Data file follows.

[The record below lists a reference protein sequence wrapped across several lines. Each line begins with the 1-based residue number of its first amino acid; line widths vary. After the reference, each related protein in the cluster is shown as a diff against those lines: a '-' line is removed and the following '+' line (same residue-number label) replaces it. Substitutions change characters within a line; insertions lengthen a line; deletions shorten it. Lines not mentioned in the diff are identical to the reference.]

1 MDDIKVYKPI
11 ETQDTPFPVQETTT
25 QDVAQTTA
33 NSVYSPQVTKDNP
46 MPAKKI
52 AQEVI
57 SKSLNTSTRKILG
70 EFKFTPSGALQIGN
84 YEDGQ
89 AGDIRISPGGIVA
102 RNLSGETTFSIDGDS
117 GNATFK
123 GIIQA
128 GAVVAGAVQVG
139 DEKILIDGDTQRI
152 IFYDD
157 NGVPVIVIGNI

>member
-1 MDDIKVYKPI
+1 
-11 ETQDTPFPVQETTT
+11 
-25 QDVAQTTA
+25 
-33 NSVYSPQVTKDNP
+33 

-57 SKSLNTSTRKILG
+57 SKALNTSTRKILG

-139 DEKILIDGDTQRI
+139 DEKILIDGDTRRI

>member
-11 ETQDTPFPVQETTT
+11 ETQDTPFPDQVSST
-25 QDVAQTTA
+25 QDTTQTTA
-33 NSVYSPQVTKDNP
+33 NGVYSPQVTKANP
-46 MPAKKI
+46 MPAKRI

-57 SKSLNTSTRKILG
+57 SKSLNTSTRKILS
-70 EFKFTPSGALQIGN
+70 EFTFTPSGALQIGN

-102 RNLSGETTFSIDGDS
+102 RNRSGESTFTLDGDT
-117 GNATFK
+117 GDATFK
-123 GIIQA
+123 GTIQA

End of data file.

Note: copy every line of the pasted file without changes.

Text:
[The record below lists a reference protein sequence wrapped across several lines. Each line begins with the 1-based residue number of its first amino acid; line widths vary. After the reference, each related protein in the cluster is shown as a diff against those lines: a '-' line is removed and the following '+' line (same residue-number label) replaces it. Substitutions change characters within a line; insertions lengthen a line; deletions shorten it. Lines not mentioned in the diff are identical to the reference.]

1 MDDIKVYKPI
11 ETQDTPFPVQETTT
25 QDVAQTTA
33 NSVYSPQVTKDNP
46 MPAKKI
52 AQEVI
57 SKSLNTSTRKILG
70 EFKFTPSGALQIGN
84 YEDGQ
89 AGDIRISPGGIVA
102 RNLSGETTFSIDGDS
117 GNATFK
123 GIIQA
128 GAVVAGAVQVG
139 DEKILIDGDTQRI
152 IFYDD
157 NGVPVIVIGNI

>member
-1 MDDIKVYKPI
+1 
-11 ETQDTPFPVQETTT
+11 
-25 QDVAQTTA
+25 
-33 NSVYSPQVTKDNP
+33 

-57 SKSLNTSTRKILG
+57 SKALNTSTRKILG

-139 DEKILIDGDTQRI
+139 DEKILIDGDTRRI

>member
-11 ETQDTPFPVQETTT
+11 ETQDTPFPDQVSST
-25 QDVAQTTA
+25 QDTTQTTA
-33 NSVYSPQVTKDNP
+33 NGVYSPQVTKANP
-46 MPAKKI
+46 MPAKRI

-57 SKSLNTSTRKILG
+57 SKSLNTSTRKILS
-70 EFKFTPSGALQIGN
+70 EFTFTPSGALQIGN

-102 RNLSGETTFSIDGDS
+102 RNRSGESTFTLDGDT
-117 GNATFK
+117 GDATFK
-123 GIIQA
+123 GTIQA